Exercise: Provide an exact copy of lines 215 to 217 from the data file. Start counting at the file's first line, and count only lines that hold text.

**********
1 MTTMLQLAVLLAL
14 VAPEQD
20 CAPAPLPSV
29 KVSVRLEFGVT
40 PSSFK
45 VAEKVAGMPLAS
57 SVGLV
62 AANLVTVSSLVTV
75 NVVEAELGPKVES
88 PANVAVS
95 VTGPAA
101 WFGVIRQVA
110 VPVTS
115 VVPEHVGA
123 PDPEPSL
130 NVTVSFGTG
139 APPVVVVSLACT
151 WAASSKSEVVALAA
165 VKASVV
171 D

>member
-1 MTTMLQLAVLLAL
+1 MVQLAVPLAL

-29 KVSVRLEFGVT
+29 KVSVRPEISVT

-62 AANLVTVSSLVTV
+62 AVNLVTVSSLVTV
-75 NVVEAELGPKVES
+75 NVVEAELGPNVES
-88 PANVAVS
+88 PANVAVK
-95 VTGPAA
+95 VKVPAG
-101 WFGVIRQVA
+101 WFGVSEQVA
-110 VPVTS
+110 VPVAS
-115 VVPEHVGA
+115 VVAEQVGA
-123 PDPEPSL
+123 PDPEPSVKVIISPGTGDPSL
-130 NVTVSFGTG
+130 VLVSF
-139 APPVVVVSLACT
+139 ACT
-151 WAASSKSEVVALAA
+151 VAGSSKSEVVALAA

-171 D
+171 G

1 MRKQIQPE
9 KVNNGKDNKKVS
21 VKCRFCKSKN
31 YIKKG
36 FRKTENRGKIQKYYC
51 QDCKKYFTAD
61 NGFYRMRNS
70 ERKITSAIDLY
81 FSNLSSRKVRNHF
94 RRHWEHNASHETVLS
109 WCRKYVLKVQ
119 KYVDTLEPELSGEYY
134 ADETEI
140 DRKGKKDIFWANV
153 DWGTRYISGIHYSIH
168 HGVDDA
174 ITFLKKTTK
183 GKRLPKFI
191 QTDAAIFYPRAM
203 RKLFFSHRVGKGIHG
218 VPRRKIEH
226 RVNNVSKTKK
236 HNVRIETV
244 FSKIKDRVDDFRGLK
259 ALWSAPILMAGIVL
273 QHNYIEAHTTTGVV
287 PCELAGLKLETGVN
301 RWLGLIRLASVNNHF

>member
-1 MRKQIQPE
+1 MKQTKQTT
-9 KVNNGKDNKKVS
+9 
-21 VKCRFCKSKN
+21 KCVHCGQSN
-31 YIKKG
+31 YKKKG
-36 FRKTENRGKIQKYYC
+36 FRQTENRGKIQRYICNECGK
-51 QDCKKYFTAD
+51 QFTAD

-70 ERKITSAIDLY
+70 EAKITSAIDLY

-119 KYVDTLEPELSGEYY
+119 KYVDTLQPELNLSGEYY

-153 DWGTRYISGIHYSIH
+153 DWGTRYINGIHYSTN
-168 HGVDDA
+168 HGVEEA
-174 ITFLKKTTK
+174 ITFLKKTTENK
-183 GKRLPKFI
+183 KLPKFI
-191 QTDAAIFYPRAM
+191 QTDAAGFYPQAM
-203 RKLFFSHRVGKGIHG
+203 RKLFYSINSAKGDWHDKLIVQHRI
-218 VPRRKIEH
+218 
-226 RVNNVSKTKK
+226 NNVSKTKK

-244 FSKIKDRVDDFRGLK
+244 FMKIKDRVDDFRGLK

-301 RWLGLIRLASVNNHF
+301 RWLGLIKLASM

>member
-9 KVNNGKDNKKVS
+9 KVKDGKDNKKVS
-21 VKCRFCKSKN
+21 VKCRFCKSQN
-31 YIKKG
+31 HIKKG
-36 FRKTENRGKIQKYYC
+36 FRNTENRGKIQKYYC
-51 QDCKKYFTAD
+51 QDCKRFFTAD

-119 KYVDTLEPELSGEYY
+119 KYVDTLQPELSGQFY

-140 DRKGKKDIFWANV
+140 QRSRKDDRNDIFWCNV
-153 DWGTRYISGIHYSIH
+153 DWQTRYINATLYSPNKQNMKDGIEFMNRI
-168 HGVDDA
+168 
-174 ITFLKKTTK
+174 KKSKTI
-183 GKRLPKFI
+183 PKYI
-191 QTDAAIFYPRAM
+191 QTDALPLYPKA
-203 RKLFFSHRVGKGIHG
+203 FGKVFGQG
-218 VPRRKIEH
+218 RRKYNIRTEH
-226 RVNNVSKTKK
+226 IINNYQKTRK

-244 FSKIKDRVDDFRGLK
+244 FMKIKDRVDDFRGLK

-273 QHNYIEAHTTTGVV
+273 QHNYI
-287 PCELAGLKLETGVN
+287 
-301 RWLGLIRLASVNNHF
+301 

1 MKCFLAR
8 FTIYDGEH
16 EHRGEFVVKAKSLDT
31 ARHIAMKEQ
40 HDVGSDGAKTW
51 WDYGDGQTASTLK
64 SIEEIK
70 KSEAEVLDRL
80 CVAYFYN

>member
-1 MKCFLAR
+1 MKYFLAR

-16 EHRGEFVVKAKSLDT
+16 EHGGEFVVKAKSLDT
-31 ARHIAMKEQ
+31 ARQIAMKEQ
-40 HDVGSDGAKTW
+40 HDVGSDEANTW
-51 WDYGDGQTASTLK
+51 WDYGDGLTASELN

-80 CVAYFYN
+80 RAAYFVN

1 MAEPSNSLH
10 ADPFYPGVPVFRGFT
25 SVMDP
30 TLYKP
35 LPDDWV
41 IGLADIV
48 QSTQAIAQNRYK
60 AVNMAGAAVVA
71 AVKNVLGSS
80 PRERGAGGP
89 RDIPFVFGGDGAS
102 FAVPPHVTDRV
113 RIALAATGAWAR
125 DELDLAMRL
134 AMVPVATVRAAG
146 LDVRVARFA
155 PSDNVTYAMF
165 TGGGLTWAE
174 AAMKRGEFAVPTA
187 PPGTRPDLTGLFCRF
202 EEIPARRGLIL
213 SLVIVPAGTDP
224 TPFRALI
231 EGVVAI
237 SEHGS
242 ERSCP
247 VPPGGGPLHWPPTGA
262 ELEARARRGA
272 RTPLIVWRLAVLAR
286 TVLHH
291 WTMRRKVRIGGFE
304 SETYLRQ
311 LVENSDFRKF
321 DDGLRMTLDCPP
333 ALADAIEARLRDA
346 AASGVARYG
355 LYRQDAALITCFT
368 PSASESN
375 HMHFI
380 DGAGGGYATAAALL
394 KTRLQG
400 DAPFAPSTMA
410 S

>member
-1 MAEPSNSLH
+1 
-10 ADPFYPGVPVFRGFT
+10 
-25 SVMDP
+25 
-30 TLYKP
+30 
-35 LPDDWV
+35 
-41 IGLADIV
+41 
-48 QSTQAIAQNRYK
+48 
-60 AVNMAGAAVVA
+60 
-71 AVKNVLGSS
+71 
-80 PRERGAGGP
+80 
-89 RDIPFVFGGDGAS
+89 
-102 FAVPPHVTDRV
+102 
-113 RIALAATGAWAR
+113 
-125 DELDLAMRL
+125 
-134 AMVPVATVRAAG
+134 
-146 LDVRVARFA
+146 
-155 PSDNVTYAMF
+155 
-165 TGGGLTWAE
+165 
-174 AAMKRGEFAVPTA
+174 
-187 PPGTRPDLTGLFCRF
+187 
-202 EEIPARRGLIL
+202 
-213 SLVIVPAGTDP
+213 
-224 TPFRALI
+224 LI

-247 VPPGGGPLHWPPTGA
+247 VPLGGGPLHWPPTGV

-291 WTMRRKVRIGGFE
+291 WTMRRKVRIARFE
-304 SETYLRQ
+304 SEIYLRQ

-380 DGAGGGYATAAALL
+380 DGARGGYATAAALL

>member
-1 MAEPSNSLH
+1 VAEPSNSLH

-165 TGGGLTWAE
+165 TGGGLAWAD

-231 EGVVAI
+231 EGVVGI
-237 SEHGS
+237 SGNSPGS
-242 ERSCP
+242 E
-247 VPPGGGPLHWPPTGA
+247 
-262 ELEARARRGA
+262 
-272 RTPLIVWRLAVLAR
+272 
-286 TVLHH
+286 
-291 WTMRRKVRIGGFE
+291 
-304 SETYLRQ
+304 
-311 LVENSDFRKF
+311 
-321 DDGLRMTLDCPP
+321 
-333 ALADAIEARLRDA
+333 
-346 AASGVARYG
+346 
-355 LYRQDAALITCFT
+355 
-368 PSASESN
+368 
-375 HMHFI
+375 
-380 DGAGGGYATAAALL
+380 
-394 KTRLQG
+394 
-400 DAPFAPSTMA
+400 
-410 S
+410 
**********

380 DGAGGGYATAAALL
394 KTRLQG
400 DAPFAPSTMA